|Willis, Sr. in a passport photo taken shortly after he traded combat with Pancho Villa for the more challenging opponent, my grandmother.|
|Manspreading in the departure lounge|
This meant that when it was time to board in Chicago, I was on the plane early, with my easy-to-spot compadres. They were mostly well dressed, except for guy in the row right in front of me, who thought that gym shorts and an Ohio State golf shirt made him GQ ready. His younger, but hardly trophy, wife sported an equally not-quite-dressy-enough for Walmart outfit. Fellow upgraders, I presumed.
Since Puerto Vallarta is supposed to be Mexico’s answer to Provincetown, Key West, and Rehoboth Beach rolled into one, I used the opportunity of boarding early and lounging in my seat scaled to actual human beings to check out (i.e. cruise) the sans-culottes as they passed by, struggling with their carry-on steamer trunks, anvils, live chickens, and whatever else people try to carry on a plane these days. Among the families and women dressed trampy-by-Las Vegas-standards, there were just two promisingly cute-ish guys. Otherwise, it was slim pickings. The line of passengers looked more like the communion line at State College Presbyterian Church than it looked like people headed south of the border for debauchery on the Mexican Riviera.
When they opened the door of the plane, the sudden realization that—Wow! The heat and humidity are doing nothing for my natty outfit of navy blazer, white oxford, and khakis—brought me back to reality pretty quickly. Oh well, I thought, if the British could subjugate an entire subcontinent in weather like this, surely I was up to the task of a few days of R and R.
After a short trip through customs and immigration and I was met in the arrival lounge by my cousin Paul’s wife, Robyn.
Speaking of limes, while R. and I were in the store shopping my cousin P. made sure that we stayed hydrated and enjoyed a prophylactic treatment against scurvy with a gin and tonic for the ride to the house.
The trip north from P.V. was quite beautiful, once you got away from bits of unattractive strip mall development, presumably put up to make Gringos like me feel at home.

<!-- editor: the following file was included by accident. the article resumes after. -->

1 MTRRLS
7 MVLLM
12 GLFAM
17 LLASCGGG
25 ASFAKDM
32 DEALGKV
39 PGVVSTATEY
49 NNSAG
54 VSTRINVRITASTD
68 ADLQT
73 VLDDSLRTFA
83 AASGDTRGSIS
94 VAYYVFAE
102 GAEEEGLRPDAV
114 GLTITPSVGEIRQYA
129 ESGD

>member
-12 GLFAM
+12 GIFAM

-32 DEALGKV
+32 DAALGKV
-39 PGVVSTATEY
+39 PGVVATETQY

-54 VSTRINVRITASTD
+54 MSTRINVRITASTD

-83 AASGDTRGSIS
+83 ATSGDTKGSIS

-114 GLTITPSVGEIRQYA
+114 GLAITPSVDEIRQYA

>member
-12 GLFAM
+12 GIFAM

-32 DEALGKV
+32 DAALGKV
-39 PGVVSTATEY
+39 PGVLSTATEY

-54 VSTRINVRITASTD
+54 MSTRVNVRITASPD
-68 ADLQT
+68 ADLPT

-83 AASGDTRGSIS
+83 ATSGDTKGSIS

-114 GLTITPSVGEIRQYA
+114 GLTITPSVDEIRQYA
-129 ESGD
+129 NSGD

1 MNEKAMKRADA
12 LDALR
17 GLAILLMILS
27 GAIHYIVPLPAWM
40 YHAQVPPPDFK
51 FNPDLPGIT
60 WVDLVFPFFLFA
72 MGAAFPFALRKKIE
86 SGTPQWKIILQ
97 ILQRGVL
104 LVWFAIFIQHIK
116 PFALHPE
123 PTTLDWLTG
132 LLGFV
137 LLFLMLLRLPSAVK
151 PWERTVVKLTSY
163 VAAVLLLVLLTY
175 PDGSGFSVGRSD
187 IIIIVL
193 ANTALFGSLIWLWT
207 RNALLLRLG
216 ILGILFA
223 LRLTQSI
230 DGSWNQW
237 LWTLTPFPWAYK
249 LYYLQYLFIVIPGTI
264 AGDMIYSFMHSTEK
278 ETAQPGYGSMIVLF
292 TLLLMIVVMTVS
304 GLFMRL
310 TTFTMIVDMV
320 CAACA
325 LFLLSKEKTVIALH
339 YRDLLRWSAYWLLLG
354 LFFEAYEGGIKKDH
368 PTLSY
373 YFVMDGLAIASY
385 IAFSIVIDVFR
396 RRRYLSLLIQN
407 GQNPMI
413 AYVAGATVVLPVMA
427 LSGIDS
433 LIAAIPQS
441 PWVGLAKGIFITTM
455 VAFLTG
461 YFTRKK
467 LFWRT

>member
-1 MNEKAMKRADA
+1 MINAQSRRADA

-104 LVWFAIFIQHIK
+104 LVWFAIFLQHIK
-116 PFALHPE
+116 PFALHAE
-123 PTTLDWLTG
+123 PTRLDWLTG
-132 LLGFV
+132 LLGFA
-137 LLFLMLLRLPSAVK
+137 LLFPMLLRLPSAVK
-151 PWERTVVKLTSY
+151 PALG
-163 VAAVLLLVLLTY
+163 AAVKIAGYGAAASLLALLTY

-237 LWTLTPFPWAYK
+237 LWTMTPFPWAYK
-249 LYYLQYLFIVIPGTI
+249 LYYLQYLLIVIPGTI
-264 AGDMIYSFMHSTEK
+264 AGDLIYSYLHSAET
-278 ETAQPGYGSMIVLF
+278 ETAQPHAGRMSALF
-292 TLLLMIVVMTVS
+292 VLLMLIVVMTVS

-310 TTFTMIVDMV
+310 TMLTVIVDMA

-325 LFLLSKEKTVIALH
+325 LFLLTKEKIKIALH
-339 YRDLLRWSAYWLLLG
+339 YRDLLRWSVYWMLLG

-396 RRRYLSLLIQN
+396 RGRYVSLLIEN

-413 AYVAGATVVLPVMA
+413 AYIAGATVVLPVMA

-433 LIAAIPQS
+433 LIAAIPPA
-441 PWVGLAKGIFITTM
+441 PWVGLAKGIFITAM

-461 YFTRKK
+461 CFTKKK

We passed by more roadside stands than there are in Cape May County, NJ which is saying something. It was coconut season--they were stacked up at every fruit and veg stand like pumpkins before Halloween back home. Paul pointed out one spot where a strip club was adjacent to a cemetery, the perfect spot for guys who never know if they’re coming or going.
Not long after the watermelon district we came we arrived at their home, Casa Largarto just off the now no longer very busy coastal road.
It’s not so much a house as a grouping of three small buildings that take advantage of the steep, lushly landscaped hillside site.
Mirador is the name of a famous estate near Charlottesville, Virginia that was the girlhood home of Nancy Langhorne Astor, the first woman to serve in the British Parliament. It’s as stunning as P and R’s mirador, but in a different of way.
A stairway leads from patio outside the living pavilion to the Pacific Ocean, about sixty feet below.
R. took me on a tour to get the lay of the land and to see see the other rock star houses in the 'hood.
|Just add Mick, Keith, etc. and you're good to go!|
|Somehow I doubt that these are officially licensed NFL products.|
I got quite a charge out of the Mexican approach to logos:
|Nothing says tasty like a cow smacking his lips at his hindquarters being turned into a steak.|
|Don't all happy hypodermic needles wear lab coats?|
|My temporary office. View was great; internet, not so much.|
One day, the cousins and I went to the beach—just a short four wheeler drive from the house. There wasn’t a soul there and we got a bucket of beers, and sat in a mostly deserted café at the edge of the sand. The water was warm and refreshing but before long, it felt as if I had barbed wire wrapped along my leg. Then one of the cousins said, “Did you just feel something?” Yes, we’d all felt it. Lo and behold we’d all been stung by jellyfish. It hurt but wasn’t disabling, like a mild case of shingles. We discussed peeing on our stings and decided against it. I was glad I’d packed ibuprofen.